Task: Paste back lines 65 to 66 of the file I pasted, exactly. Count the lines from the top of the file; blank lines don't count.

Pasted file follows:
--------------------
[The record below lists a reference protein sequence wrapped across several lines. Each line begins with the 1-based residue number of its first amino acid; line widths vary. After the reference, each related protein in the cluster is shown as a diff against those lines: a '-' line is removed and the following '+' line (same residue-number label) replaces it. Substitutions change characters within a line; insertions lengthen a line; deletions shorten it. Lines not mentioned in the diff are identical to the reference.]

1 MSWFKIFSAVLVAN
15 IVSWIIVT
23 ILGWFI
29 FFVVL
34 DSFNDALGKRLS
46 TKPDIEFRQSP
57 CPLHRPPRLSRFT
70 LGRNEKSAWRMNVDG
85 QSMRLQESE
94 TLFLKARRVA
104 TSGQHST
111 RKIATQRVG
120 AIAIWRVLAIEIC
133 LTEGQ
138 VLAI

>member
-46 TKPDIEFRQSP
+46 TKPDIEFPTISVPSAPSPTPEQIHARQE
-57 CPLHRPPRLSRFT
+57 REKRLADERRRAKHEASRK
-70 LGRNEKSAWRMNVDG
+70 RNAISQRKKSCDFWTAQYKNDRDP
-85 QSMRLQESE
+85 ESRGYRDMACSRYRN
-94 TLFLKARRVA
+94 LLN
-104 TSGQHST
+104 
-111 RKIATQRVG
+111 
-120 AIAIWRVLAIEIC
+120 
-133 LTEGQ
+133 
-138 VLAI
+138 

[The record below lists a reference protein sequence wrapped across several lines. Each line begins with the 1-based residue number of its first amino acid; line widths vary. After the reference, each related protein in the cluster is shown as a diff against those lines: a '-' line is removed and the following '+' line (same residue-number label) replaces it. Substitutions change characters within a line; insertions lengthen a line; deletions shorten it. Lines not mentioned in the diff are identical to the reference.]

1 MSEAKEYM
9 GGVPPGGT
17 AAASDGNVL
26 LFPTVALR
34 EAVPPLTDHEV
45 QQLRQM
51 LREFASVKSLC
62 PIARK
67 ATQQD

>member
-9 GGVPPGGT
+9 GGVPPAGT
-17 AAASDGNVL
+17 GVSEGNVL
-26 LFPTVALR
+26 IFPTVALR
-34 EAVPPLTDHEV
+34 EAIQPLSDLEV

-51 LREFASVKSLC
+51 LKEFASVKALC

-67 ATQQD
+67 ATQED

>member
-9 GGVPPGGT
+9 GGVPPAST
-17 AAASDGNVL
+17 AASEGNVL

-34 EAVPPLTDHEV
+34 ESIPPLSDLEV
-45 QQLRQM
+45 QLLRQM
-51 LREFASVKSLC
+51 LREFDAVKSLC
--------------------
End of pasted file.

+17 AASEGNVL

-34 EAVPPLTDHEV